Here is a round up of Russian language articles translated by Archive Awareness blog. Click on the title to red the full article.
On January 26th, 1944, the second day of the Korsun-Shevchenkovo Offensive, the contours of the pocket in which Army Group Center would be caught in were already being drawn on the map. The German response was a powerful counterattack in the zone of the Soviet 2nd Ukrainian Front. If it was successful, P. Rotmistrov’s 5th Guards Tank army would be encircled instead of the Germans.
In this battle on the snowy fields of the Ukraine, shiny new Panthers from the 1st battalion of the 26th tank regiment were supposed to be the ace up the German sleeve. Even though the unit only entered battle on January 28th, its adventures started much earlier, on the way to the USSR.
The IS-7 heavy tank is well known to armour enthusiasts. A combination of impressive armour, a powerful gun, and an engine that could propel the 70 ton tank at 60 kph made it the pinnacle of its class. At the same time, no less than 7 vehicles existed under the IS-7 index, and three of them were called “Object 260”. The creation of this vehicle is shrouded in mystery, partially due to the conditions of secrecy created at the factory #100 design bureau. Thanks to recently discovered archive materials, we can now see how the IS-7 (back then, still Object 257) developed in its early stages.
The aim to return what was lost in battle with a swift and powerful counterattack is common to any army. However, one must remember that haste is only necessary when hunting fleas and will lead to no good in war. This is what happened to the first German counterattacks at Fastov.
On November 7th, the Red Army took this important road junction about 70 km south-west of Kiev. Tankers of P.S. Rybalko’s 3rd Guards Tank Army delivered serious damage to their enemy and captured many trophies: vehicles, fuel, supplies. In the same day, the German command ordered the 25th Tank Division to retake Fastov. The division’s actions are a canonical example of haste.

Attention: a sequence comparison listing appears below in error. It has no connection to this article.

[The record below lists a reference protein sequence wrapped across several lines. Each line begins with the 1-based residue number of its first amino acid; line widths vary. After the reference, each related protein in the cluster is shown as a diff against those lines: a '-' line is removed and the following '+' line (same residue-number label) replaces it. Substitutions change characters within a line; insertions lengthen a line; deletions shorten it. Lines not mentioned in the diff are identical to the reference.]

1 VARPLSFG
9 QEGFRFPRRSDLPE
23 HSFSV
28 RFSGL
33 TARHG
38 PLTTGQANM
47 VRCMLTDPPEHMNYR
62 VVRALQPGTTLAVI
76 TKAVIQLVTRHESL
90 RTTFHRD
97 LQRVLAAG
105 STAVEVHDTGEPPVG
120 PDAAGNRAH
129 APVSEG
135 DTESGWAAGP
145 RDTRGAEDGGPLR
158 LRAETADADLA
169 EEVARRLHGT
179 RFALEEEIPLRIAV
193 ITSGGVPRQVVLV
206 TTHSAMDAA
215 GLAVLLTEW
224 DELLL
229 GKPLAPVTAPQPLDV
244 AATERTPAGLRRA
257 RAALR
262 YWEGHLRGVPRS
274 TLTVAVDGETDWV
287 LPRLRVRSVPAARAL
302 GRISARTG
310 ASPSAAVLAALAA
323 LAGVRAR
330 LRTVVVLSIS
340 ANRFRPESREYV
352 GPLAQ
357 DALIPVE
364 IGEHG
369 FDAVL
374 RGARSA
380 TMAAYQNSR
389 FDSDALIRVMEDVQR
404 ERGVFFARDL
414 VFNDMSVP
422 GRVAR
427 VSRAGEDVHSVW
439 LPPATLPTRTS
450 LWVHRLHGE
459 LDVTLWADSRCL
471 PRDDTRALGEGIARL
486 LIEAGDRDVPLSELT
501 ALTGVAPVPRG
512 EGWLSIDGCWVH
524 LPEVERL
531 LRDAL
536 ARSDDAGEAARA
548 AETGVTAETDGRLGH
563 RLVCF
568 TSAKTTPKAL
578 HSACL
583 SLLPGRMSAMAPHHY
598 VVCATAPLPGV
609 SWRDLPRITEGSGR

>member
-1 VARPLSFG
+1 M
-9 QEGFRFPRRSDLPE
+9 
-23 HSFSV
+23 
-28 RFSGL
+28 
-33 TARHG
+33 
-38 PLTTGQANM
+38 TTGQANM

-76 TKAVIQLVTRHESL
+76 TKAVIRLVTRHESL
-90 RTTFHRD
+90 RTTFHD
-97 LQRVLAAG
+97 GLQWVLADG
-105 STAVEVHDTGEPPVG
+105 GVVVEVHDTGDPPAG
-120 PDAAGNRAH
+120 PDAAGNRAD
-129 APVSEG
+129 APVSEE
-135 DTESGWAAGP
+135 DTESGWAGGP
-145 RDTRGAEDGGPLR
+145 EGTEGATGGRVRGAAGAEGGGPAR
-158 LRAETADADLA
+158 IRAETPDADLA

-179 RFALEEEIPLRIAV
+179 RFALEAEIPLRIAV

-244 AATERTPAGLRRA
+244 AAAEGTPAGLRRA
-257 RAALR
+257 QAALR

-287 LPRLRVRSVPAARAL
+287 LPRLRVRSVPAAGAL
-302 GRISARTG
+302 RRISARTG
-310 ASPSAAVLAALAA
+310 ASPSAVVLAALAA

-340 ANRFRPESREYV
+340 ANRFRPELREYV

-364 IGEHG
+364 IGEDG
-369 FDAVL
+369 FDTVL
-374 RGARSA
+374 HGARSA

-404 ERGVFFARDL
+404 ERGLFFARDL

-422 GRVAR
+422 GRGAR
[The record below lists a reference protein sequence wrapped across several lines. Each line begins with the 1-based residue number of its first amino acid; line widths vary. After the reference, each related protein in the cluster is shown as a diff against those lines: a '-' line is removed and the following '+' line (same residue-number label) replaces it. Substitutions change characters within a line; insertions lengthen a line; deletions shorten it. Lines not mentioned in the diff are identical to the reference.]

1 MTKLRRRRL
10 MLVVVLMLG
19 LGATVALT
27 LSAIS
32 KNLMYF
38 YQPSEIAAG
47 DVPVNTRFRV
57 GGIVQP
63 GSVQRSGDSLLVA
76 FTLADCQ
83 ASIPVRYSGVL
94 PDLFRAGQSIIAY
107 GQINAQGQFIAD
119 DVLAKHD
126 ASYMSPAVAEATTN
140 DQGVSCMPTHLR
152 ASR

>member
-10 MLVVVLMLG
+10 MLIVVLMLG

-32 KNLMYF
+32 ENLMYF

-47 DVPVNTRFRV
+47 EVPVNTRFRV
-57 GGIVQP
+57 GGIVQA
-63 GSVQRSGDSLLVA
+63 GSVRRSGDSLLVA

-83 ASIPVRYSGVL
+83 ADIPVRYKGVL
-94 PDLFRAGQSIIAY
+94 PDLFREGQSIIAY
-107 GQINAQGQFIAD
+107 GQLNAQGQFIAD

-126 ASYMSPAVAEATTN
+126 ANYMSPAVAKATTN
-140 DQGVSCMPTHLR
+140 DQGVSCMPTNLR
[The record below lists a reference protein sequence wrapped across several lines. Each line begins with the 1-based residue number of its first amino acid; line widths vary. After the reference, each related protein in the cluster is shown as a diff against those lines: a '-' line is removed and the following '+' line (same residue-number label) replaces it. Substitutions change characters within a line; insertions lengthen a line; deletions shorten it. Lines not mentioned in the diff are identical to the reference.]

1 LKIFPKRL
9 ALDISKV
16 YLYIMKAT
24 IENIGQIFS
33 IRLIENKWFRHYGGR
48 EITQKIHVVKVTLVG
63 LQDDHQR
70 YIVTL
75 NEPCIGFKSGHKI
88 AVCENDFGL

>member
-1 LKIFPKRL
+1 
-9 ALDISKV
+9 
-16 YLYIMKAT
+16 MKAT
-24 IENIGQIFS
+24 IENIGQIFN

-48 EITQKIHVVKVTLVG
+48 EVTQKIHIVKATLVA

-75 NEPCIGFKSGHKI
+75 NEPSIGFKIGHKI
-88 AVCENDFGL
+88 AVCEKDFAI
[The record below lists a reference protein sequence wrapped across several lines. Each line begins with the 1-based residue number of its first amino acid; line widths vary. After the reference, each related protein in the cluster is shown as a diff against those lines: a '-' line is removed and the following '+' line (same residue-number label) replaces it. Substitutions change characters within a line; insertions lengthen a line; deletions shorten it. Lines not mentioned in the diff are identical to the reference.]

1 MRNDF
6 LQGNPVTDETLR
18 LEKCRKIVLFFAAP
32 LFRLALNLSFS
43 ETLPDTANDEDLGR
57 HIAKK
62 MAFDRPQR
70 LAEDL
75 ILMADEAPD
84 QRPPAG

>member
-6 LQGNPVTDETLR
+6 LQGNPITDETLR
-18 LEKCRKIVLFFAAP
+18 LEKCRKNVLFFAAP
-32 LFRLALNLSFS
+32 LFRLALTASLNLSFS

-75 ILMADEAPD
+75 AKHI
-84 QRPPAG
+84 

The order to produce a new tank under the index IS-3 was received by Chelyabinsk factory management on December 16th, 1944. By January 25th, 1945, eight of the ten planned tanks had to be built. It took a fairly long time to build and “tune” the tanks, and they arrived in the army only by the time that the Second World War was at an end.
The first time IS-3 tanks took part in any fighting was in Hungary, in 1958. A Soviet military force was maintained there to keep communications with forces stationed in Austria. In 1955, the troops in Austria were withdrawn, and in May of that same year Hungary joined the Warsaw Pact. The Soviet troops remained, now as allies, under the name “Special Corps”. It included the 2nd and 17th Guards Mechanized Divisions, 195th Fighter and 172nd Bomber Air Divisions, and auxiliary units. There were no Soviet forces within the capital, Budapest.
German tanks of the first half of the 20th century are commonly associated with Tigers and Panthers, light and medium “Panzers” designed in the 1930s, and the first German tank, the A7V. Meanwhile, the work of German tank designers in the 1920s remains in obscurity, although many interesting designs were developed during that time. For various reasons, German designers were forced to work abroad. Nevertheless, secret work on domestic tanks began in Germany in the late 1920s. One of those tanks was the Leichttraktor.
During the First World War, a special technical commission presided over all German tank development, headed by General Friedrichs. The commission appointed a captain from the automobile forces, Joseph Vollmer, to direct design work. When Germany lost the ability to develop and produce tanks after the war, a part of their engineers left the country and began building tanks for other nations. However, several years later, work on new vehicles resumed, and companies who were left during WWI had their chance. The Krupp conglomerate was one of those companies.
In February of 1945, American forces in Europe received the Pershing tank. The reaction of the soldiers was positive: finally, something to fight Tigers and Panthers! The application of Pershings in combat was fairly successful, but there were some complaints about the new tank, one of which was about the poor mobility.
The British were pioneers in creating not only tanks, but self-propelled artillery. The Gun Carrier Mk.I was developed back during WWI, not only the first SPG, but the first gun carrier. The gun could be removed from the chassis and used as towed artillery. The positional nature of the Western Front led to the Gun Carrier Mk.I mostly acting as an artillery tractor. After the war, a decision was made to focus on tractors, but the British did not forget about SPGs. In the 1920s, a small family of these vehicles was created, characterized by the Birch Gun.
The Swedish post-war Strv 74 medium tank is interesting due to the fact that medium tanks died out as a class after the end of WWII. They evolved into main battle tanks, built by all leading tank building nations at the time. The Strv 74 was designed and accepted into service at the same time as the Soviet T-55, American M60, and a little earlier than the German Leopard. The Strv 74 was also the last Swedish tank with a classical layout, as it was replaced by the exotic turretless Strv 103. How was the last European medium tanks created and what was it like?